Psalms of Ascent: 123

Psalm 123
1   To you I lift up my eyes,
O you who are enthroned in the heavens!
2   Behold, as the eyes of servants

look to the hand of their master,
as the eyes of a maidservant/to the hand of her mistress,
so our eyes look to the Lord our God,
till he has mercy upon us.

3   Have mercy upon us, O Lord, have mercy upon us,

for we have had more than enough of contempt.
4   Our soul has had more than enough

of the scorn of those who are at ease,/of the contempt of the proud.

You may have spoken the words in verse 4 many times during the past year: “Our soul has had more than enough”. We have had more than enough of this pandemic. We have had more than enough isolation. We have had more than enough political division. We have had more than enough loss. The psalmist felt as exhausted and downtrodden as we do, while assuring us that we do not grieve without hope.

Psalm 123 is a playbook for times of trouble and evil, such as we find ourselves in today. The people of Israel had three holy reactions to the persecution and suffering around them. All of these reactions are a direct result of keeping their eyes fixed on God.

Prayer - Calling out to God should be our first reaction in times of trouble. Psalm 123 shows us that our prayers don’t have to be long and complicated, but that we can take our requests to God honestly and emotionally. We so often try to solve our own problems, and prayer is a last resort. That is ridiculous. The God who created the universe and raised people from the dead, loves you as his own child. We should run to our Heavenly Father as much as possible. He is a cheerful and powerful helper.

Humility - Lifting our eyes to God should always lead to humility. In verse 4, we see that the evil they are experiencing in the world comes from those who are proud. This is in direct juxtaposition to the servant-like humility found in verse 2. When we are suffering, humility sounds like the last thing we need. But understanding that the world does not revolve around you can show us that our grief is small, temporary, and sometimes needed for the thriving of the collective good. Being humble is an act of repentance when prideful people cause suffering.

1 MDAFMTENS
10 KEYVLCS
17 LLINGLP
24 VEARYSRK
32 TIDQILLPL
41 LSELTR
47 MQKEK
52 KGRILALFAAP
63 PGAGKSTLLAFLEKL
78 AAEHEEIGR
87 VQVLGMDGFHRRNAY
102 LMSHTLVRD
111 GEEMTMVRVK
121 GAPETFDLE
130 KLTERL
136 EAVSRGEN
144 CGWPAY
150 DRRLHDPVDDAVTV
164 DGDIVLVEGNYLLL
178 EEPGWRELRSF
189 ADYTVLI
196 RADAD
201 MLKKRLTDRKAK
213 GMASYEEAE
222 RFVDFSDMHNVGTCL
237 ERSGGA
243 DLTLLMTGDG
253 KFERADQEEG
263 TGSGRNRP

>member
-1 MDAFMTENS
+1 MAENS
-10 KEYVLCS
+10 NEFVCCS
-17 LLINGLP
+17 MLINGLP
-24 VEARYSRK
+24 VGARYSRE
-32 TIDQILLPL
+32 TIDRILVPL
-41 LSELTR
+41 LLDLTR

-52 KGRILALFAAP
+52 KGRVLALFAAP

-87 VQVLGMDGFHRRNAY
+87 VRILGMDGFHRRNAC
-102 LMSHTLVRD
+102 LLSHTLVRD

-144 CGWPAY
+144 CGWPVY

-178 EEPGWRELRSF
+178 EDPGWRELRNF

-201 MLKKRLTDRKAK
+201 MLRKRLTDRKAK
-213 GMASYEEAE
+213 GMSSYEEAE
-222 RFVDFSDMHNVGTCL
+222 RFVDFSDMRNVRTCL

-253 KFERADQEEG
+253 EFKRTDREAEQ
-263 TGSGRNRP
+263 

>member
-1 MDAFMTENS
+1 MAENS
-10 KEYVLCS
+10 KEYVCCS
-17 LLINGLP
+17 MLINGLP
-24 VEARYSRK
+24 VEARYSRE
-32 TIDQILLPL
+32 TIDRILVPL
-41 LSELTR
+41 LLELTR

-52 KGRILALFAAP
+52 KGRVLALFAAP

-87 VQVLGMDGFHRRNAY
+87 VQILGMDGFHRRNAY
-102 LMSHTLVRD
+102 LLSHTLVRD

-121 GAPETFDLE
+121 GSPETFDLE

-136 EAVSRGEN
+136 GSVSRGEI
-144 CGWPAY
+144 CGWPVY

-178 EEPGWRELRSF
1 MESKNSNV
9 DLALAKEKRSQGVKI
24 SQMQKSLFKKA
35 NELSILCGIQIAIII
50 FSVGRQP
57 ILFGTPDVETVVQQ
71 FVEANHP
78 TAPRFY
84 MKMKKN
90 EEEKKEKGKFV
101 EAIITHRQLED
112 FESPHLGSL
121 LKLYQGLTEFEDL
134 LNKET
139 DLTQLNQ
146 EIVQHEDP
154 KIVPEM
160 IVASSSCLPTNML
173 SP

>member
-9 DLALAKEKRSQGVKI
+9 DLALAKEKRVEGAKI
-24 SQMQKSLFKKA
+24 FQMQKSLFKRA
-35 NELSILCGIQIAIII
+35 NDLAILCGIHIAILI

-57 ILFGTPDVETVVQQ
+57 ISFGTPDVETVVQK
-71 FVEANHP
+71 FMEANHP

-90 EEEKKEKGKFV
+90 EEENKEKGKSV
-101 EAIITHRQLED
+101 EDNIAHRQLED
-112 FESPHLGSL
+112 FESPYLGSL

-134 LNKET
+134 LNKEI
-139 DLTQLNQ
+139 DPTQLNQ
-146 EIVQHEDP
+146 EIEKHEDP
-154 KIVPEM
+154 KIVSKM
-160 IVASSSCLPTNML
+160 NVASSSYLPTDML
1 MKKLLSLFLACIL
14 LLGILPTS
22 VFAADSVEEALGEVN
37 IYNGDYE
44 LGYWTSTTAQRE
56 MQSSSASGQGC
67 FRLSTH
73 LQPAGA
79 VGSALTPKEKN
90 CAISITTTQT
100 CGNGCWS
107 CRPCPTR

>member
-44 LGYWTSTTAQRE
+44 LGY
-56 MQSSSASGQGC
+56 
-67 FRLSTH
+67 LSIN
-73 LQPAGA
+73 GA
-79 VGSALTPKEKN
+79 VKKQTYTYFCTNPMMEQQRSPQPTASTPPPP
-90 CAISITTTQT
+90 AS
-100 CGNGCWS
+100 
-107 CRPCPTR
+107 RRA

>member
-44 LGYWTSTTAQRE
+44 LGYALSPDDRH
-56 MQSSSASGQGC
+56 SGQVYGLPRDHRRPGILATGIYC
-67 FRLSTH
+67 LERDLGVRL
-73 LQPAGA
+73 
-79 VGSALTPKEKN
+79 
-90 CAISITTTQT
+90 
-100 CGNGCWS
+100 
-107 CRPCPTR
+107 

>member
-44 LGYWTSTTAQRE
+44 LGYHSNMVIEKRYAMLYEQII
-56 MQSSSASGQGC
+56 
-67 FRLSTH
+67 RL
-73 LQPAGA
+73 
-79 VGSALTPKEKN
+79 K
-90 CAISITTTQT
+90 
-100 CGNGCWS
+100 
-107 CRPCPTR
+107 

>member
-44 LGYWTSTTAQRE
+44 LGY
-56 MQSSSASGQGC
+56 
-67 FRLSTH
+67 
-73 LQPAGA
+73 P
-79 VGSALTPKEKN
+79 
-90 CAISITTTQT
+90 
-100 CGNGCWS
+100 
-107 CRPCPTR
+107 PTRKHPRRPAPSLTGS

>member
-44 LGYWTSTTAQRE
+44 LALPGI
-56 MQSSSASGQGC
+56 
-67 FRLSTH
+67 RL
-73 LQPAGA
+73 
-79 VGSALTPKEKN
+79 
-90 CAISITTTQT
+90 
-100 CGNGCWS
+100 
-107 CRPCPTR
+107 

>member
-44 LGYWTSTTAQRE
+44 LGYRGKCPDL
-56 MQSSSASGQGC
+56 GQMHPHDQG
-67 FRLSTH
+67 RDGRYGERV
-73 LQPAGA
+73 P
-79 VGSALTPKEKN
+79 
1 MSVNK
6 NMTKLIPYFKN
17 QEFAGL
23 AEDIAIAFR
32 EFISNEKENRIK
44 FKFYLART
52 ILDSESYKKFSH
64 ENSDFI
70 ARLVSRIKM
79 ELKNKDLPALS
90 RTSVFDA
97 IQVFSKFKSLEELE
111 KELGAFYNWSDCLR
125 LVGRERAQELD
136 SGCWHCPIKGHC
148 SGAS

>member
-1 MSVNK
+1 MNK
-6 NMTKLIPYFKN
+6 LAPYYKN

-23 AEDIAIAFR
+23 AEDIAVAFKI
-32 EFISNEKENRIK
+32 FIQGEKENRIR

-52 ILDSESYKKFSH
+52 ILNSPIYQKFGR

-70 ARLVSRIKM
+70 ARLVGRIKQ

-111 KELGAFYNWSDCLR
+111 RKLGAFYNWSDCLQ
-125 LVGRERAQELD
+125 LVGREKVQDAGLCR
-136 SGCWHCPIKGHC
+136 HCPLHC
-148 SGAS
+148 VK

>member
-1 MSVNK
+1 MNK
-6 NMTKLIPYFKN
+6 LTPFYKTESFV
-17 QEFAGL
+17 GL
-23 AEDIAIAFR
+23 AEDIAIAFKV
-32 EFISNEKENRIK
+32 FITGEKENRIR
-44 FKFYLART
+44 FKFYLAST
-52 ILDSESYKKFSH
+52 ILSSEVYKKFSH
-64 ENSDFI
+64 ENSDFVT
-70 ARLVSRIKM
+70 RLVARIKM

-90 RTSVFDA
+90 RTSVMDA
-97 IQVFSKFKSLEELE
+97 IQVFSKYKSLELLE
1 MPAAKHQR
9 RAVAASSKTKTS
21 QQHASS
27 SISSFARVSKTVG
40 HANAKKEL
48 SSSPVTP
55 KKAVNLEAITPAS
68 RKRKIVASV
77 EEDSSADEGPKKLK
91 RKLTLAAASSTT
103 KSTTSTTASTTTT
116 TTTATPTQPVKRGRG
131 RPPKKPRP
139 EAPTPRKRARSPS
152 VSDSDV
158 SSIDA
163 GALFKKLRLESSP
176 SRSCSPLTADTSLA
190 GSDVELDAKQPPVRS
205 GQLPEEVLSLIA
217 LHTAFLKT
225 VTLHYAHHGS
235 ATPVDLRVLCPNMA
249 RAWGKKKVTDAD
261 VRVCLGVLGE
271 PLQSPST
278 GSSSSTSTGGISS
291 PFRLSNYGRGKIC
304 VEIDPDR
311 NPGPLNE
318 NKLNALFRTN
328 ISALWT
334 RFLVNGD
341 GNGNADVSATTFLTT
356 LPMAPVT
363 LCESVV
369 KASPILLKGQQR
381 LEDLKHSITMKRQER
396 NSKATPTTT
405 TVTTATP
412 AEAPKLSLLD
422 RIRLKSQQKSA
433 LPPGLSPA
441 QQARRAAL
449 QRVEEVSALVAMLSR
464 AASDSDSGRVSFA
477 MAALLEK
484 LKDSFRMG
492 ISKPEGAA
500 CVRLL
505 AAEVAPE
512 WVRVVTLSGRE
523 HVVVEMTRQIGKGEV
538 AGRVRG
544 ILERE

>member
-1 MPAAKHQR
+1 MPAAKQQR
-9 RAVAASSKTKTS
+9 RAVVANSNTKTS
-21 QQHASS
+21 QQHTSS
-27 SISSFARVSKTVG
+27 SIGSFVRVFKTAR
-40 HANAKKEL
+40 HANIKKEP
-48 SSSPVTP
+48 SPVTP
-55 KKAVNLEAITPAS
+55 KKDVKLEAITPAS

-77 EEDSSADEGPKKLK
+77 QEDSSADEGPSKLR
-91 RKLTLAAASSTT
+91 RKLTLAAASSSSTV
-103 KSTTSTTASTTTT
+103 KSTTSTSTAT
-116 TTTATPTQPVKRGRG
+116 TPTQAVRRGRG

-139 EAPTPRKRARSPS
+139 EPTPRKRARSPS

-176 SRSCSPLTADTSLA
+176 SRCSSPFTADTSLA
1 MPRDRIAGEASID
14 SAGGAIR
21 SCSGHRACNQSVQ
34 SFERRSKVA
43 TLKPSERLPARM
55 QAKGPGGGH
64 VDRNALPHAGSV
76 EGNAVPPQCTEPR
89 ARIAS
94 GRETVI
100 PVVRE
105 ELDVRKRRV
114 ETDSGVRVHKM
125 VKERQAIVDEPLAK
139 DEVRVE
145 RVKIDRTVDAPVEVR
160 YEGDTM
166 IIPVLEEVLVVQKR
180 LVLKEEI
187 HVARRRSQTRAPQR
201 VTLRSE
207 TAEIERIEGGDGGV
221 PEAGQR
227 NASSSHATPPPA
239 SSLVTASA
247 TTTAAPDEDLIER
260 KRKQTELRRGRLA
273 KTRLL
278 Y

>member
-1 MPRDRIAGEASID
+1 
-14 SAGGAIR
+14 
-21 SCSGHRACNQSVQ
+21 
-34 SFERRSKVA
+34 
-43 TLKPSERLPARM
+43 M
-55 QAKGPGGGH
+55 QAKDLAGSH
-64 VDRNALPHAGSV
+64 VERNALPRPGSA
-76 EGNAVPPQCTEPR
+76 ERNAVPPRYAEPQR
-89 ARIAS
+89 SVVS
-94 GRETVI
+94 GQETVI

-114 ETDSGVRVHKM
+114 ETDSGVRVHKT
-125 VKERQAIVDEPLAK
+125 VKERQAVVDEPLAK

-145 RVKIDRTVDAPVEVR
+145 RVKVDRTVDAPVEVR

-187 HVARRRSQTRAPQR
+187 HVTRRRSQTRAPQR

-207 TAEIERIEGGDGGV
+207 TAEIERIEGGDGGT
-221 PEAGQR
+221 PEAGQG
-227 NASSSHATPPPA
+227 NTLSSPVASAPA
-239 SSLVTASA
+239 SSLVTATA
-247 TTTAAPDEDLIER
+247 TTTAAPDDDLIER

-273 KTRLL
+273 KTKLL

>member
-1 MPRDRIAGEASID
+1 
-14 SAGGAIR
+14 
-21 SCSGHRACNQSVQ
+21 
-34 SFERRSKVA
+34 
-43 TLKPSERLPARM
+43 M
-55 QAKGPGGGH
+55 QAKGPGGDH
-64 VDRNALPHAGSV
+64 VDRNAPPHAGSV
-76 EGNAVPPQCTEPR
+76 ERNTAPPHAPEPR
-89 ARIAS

Asking for Mercy - While a major part of the Israelites lament is rooted in the suffering being done to them, they are also lamenting and asking for forgiveness for the evil that they have added into the world. By doing evil themselves, they’re only adding to their collective suffering. That is why verse 2 is so central to this brief psalm. Their servanthood in God reshapes their reaction to evil. Instead of violence and pride, they are to be humble and merciful because the Lord is their master.

All of these holy reactions to evil can only happen if we lift our eyes up to God. Apart from seeing God as he is, none of this is possible. To maintain hope in times of suffering, we need God’s power, wisdom, mercy, and love.